- 1.John Kremer on Marketing Books
- 3.Brown Eyed Girl
For book/ebook authors, publishers, & self-publishers
You can break through to initial sales by issuing an e-mail blast to a select
50 people on your contacts list. Develop a marketing flyer, (to attach) similar to the book hype
summary on the back of a book and keep it light, maybe even self depreciating and
mention the great bargain for hours of adventure, fun, suspense, romance, whatever the reader will
get in the book.
You will get at least a few to bite and that is a great feeling. You will be on your way.
Steven R. Roberts, www.steverroberts.com
Am doing everything myself & struggle most with devoting enough time & plugging my eBooks in the right places at the right time. whilst other authors are happy to help readers are difficult to find
The cover is very important to every book and getting permissions, suggestions, input and making changes can often be time consuming when you do it yourself as we do. When I say, WE, I am including my editors and family advisers who all take part in creating our books. We have somewhere around eighteen books floating around and I think at least sixteen are available on Amazon, but the effort and time is often more than anyone can imagine. Writing is no challenge, but editing, proofing and cover all give most authors a lot of work to do.
Dr Robert E McGinnis By the way, my latest book "Wisnook Treasure" is out in E-book and the print version has been approved, but I don't think Amazon has posted it yet.
Love the cover! Yes, it's all time consuming. Do you do your layouts yourself, like in Word, or pay someone else to do it in a layout program?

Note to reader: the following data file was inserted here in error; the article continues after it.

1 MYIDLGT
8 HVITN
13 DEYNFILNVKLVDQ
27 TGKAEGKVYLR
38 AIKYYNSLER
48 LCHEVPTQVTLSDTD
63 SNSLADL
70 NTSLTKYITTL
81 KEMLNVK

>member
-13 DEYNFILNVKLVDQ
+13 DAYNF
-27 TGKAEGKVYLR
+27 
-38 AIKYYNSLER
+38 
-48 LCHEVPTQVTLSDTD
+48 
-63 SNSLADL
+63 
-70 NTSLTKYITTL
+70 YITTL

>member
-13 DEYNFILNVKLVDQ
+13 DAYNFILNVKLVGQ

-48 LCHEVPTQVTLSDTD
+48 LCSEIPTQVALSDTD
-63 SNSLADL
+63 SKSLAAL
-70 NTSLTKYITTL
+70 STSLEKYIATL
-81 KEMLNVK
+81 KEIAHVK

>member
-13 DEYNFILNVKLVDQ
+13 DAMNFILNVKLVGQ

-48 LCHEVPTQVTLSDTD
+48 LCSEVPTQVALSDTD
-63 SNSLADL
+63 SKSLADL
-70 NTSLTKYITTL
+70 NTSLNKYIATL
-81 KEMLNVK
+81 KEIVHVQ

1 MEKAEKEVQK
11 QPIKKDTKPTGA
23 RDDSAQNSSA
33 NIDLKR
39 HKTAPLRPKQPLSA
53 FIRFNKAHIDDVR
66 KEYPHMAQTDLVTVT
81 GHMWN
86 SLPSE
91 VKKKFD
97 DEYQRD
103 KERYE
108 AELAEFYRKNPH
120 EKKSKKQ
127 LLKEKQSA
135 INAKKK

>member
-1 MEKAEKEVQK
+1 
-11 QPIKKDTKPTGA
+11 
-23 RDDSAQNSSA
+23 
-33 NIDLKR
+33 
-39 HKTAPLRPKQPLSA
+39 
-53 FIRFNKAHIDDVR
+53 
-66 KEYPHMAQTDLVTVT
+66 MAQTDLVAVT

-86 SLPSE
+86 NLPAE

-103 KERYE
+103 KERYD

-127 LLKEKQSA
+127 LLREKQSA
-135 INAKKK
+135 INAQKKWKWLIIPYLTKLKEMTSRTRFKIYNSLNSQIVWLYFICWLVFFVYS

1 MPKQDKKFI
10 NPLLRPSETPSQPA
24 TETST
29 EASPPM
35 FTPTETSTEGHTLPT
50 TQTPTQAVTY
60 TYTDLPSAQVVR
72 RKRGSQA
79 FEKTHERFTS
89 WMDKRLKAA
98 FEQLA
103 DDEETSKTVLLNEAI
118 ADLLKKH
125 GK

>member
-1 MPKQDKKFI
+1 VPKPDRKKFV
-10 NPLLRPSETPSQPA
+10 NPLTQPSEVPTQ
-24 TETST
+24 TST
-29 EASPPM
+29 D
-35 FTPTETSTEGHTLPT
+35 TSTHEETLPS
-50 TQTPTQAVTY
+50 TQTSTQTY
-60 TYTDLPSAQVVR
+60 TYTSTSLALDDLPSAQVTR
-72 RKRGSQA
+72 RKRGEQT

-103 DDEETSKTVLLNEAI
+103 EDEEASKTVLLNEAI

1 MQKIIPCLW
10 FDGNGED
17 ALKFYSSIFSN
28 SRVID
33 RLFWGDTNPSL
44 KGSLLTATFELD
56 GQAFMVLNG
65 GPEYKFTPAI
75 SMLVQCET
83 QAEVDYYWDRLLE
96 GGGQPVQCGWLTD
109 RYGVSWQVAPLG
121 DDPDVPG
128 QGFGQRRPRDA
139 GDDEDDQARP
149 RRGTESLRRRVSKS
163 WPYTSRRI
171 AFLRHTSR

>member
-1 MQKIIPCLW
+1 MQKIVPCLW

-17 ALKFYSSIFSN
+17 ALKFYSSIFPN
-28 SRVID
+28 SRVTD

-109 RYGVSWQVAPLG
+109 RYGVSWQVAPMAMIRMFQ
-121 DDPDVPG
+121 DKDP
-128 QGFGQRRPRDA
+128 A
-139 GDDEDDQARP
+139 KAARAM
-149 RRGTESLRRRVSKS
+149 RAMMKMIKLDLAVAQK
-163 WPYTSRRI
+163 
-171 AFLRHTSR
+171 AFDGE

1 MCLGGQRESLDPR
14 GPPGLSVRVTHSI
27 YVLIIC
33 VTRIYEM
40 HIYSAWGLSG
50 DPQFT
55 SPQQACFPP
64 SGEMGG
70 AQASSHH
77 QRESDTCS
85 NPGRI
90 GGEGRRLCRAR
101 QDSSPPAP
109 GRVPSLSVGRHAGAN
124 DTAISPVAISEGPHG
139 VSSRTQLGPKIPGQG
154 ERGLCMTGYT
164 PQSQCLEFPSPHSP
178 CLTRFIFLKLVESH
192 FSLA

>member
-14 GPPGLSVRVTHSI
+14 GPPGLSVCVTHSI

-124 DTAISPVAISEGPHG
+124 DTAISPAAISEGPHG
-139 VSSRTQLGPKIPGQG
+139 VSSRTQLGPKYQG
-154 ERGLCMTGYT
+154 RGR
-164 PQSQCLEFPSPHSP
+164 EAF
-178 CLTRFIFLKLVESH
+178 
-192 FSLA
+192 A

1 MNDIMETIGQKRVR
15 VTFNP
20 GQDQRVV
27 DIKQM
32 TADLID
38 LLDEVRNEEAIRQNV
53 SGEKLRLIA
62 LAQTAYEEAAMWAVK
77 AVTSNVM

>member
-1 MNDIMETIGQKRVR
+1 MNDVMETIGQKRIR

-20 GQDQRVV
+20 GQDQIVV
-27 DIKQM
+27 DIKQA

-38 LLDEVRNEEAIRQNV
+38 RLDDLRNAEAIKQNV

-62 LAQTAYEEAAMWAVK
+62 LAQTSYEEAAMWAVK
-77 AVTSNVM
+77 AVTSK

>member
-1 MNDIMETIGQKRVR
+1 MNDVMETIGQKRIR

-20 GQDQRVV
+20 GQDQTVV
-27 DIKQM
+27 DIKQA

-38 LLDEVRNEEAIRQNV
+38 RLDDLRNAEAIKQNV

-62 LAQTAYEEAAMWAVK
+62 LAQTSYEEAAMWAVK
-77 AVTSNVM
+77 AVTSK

I've found the biggest challenge for me is promotion/marketing. My book is print-on-demand, and so I'm working every day trying to get some awareness of it out there. It's a hard slog, but I'm hoping the determination and dedication will pay off. The upside is that, since the company I worked for closed last month, I have the time to work on this...
Looks to me like your book might have a special appeal to fellow truckers. Have you asked at any truck stops about how to get your book on the book racks, or, better, beside the cash register? Some of the big chains might have too many hoops to jump through to get permission to sell a book. But others may allow their managers to make decisions about local vendors.
I have a friend who sells a lot of his novels in locally owned restaurants. That's where my idea comes from. If, when you're on the road, you have some favorite locally owned restaurants, talk to the manager about trying your book for sale at the cash register, splitting the profit with him. Offer it on consignment, so there's no risk on his/her part. They all need extra sources of income, so it can be a win/win. Most will probably say no, but what if one in 20 says yes?
Since you have to stop for gas and food anyway, it doesn't take a lot of time to ask for their policies. I'm finding that a lot of the book marketing game is a numbers game. Even among relatives and friends, only a percentage will read your book and post a review. Go figure. But if I offer it to 20 people, a few will get through it and I'll probably get a review out of it.
Hey, congratulations on publishing your book and good luck marketing it! We're all figuring out this thing together!
J. Steve Miller
Author of "Sell More Books: Book Marketing and Publishing for Low Profile and Debut Authors"